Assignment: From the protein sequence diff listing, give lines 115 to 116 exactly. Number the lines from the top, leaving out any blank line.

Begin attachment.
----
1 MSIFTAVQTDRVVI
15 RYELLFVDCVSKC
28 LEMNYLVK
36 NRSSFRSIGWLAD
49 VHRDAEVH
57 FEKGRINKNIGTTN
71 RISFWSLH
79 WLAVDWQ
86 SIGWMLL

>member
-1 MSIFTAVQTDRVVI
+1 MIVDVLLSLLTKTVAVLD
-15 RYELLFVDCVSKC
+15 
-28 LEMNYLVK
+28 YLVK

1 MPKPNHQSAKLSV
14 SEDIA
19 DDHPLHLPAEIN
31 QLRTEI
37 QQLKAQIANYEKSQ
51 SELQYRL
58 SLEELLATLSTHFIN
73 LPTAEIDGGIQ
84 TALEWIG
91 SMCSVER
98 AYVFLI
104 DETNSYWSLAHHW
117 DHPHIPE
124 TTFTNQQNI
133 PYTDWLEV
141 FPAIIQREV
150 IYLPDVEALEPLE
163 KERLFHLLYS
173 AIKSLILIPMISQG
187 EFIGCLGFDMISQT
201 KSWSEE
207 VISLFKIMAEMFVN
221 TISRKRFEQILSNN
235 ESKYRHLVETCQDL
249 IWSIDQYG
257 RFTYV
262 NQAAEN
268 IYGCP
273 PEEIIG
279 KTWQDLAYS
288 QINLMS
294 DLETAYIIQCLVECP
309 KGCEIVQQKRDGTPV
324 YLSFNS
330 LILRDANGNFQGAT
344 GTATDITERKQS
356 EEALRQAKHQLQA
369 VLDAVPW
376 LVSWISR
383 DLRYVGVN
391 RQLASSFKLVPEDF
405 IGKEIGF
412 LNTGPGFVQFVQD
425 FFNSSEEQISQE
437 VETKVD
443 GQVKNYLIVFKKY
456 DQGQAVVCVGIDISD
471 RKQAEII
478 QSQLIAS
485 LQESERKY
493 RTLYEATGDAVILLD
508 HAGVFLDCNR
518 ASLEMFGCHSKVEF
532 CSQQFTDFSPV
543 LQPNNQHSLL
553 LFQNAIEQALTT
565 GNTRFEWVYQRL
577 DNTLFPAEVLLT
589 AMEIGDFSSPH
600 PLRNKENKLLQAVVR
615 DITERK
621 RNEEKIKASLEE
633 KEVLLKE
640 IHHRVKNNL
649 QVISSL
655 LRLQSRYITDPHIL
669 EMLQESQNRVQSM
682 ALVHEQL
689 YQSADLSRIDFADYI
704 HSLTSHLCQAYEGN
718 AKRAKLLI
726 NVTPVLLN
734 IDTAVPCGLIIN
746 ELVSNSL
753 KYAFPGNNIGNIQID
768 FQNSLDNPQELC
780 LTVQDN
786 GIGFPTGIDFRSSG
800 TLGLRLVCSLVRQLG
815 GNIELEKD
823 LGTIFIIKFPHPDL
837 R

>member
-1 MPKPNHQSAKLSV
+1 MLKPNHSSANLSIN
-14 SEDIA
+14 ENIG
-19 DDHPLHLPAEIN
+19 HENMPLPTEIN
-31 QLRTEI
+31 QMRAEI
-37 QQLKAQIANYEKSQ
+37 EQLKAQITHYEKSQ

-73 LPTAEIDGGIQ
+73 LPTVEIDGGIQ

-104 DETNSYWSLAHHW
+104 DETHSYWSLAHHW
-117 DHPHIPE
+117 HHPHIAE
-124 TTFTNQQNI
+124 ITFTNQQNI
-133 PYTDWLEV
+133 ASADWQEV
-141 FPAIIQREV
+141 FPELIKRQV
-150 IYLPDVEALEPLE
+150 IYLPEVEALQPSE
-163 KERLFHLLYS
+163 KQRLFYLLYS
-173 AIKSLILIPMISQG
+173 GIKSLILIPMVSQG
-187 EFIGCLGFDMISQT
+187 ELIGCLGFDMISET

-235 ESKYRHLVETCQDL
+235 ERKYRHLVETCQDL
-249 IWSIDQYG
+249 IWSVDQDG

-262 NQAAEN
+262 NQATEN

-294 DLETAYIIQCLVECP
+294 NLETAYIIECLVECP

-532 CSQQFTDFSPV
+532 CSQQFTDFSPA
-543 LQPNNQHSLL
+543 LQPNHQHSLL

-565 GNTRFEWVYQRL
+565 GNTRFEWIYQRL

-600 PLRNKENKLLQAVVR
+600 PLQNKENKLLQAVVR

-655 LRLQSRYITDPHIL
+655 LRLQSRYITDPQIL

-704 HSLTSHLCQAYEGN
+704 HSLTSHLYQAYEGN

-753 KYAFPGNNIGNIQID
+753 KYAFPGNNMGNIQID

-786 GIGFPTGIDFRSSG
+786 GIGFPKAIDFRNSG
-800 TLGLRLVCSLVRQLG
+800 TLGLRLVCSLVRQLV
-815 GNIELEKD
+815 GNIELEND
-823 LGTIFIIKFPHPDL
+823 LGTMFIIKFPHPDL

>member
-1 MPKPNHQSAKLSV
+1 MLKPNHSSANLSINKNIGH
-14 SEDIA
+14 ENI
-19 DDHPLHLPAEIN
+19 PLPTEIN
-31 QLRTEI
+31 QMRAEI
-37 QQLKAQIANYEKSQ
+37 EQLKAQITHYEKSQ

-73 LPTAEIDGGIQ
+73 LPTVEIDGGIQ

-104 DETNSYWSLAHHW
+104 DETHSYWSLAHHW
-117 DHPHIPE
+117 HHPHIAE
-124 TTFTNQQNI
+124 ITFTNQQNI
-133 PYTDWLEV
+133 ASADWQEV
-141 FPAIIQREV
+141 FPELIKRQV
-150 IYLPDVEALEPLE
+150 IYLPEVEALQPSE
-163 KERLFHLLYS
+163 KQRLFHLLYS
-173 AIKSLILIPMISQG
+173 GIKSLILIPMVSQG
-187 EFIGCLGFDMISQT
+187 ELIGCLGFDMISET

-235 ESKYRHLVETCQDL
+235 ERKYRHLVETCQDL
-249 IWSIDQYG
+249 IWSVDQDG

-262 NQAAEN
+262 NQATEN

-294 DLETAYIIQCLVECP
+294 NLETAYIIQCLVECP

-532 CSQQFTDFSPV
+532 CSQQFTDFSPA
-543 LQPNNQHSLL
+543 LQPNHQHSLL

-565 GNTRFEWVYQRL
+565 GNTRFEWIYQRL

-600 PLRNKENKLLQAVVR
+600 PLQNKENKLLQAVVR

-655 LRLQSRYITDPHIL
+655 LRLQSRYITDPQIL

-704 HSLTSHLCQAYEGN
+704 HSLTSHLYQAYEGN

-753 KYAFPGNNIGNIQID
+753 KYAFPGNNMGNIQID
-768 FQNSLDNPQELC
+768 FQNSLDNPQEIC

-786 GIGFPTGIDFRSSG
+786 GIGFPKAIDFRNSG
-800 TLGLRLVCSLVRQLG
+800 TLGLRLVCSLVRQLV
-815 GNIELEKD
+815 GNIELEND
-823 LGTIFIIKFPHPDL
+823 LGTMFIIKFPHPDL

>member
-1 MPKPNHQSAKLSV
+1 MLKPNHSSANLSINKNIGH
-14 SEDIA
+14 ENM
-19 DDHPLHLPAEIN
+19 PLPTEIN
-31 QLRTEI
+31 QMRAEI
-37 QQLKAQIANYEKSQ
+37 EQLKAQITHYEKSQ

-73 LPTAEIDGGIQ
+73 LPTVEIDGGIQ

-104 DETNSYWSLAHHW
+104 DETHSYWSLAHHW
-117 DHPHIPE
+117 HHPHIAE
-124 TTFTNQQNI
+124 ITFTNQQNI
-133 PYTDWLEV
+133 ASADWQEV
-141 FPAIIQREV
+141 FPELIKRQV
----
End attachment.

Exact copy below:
+117 HHPHIAE
-124 TTFTNQQNI